Have your biggest dreams about being successful been on the back burner? Have they been unattainable or overwhelming? Do you even know what they are?
I used to think I wanted to be a rock star until I got a taste of it. Once, in the midst of a performance, I realized I felt unsatisfied. I was playing in front of 10,000 people, which was the biggest audience my band had ever played for. As I watched the rest of my bandmate’s eyes light up, I knew I was separate from them. They were having so much fun and felt like stars on the stage. While I was happy for them, I was sad for myself because all I wanted was to be home or somewhere in a quiet place, making art.
This was news to me since I thought this was all part of my Super goal. I had dreamt of this moment since I was twelve years old. However, I never stopped to think about how living on the road with four other musicians in a van really didn’t suit me or my personality. Yes, I wanted to play drums, but there are other avenues for that. Other opportunities.
I was never specific about how my goals might align with the kind of person I was or what I truly wanted for myself–what kind of drummer I wanted to be, what kind of artist. It was time to redefine everything.
It’s pretty important to be specific when setting goals. Write them down! (Oh my god, are you kidding me? More writing?) Yeah, I know, but research shows that writing down your goals makes them much more likely to be achievable. It makes you accountable for them, especially when you share them with another person, and if you lay out effective goals, you can’t go wrong, but we’ll get to that part in a minute.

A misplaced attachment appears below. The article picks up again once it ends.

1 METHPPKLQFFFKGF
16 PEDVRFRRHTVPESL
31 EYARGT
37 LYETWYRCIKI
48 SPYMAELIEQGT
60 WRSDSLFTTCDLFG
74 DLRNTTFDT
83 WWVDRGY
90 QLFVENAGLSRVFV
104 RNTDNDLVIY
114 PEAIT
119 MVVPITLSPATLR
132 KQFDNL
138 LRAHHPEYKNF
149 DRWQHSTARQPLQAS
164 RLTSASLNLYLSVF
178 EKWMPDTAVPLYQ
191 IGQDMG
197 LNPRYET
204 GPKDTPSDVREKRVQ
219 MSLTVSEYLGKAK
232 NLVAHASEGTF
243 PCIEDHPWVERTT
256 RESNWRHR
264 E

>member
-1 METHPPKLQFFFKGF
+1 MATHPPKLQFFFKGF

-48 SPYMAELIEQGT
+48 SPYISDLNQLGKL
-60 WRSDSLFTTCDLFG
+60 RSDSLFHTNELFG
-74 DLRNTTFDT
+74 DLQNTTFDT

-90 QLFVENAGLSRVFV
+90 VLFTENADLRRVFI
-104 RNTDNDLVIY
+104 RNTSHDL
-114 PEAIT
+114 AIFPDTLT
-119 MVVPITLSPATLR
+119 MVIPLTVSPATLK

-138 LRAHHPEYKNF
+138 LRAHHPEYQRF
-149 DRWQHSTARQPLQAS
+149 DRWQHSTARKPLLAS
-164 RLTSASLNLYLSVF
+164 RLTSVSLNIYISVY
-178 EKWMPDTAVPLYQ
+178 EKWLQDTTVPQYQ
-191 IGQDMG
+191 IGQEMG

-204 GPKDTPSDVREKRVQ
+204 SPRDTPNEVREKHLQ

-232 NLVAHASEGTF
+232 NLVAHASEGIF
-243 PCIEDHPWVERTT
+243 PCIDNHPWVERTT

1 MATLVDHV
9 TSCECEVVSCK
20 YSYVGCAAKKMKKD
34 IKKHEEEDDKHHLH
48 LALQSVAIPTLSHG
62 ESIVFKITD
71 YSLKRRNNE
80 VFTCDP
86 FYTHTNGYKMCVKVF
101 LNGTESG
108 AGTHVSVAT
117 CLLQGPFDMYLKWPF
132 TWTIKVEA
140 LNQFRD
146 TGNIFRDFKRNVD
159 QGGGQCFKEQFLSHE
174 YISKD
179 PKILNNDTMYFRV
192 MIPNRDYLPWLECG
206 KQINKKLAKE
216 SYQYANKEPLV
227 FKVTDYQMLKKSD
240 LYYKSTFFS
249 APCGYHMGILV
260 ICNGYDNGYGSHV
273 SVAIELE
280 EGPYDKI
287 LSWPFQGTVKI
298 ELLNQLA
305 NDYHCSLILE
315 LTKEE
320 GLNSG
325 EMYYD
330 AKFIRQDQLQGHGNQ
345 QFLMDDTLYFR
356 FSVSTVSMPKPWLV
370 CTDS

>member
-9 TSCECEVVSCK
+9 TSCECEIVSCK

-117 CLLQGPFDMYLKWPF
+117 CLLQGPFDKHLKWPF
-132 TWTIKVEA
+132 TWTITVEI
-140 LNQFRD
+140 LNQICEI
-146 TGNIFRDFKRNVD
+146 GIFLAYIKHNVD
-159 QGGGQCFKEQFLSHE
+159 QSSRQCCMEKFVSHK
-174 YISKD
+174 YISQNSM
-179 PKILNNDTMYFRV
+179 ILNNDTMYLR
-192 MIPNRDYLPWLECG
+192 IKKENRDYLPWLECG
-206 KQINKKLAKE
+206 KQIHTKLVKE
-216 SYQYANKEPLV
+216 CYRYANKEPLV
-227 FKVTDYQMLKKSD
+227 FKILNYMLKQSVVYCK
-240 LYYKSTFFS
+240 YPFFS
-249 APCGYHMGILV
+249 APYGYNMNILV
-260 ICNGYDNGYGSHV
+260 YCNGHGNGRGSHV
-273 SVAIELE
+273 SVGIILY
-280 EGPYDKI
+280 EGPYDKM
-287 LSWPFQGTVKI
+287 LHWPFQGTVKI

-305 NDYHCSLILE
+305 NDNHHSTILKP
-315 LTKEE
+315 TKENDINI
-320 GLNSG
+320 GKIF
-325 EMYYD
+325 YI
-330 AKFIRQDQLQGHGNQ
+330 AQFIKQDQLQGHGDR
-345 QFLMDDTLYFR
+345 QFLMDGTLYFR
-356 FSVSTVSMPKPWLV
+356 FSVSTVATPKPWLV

First, what’s your main objective in wanting to be an artist anyway? What kind of artist do you want to be and why? What does it all look like?
I wasn’t going to bring this aspect up at first, but I’m going to ask this bit of detail about the kind of artist you want to be because I think it’s important to be specific, even if you want to be more than one thing.
One thing you can ask is, do you want to be a commercial artist or a gallery artist? What I mean by that is, do you want to appeal to a broad audience, or do you want to do whatever you want whether millions of people like it or not? Do you want to try to juggle both and attempt to blur those lines? Do you want to keep doing what you’re doing right now and never change? Do you want to evolve or push onto new ideas?
Think about all these things. Now, what does it look like? Can you be even more specific now?
Keep writing! I didn’t say stop.
Now, try to find your main objective. The goal, as they say. What is your aim in all of this as you focus this lens? What do you see?
To get to this dream of yours, you, of course, must make smaller breakdown goals (steps) to get there, like “action” steps. Those are more practical and streamlined, and there’s this thing called SMART Goals. Look it up, it’s an excellent tip. Setting your smaller goals in this way makes everything a lot easier:
- S = Specific: so that the objective is crystal clear.
- M = Measurable: so there’s no confusion about accomplishing them.
- A = Attainable: so that it’s something concretely reachable.
- R = Relevant: so that it’s realistic to your life and the big picture.
- T = Time Bound: so there’s a target for when you can reach it.
There are all kinds of advice about achieving SMART Goals on the internet. Please, research it. I advise researching pretty much everything. Sometimes, when you hear people ask if you’ve “paid your dues,” it doesn’t just mean the practice of art. It also means having done your research. The more you read about stuff, the better, as knowledge is power. (Shazaam!)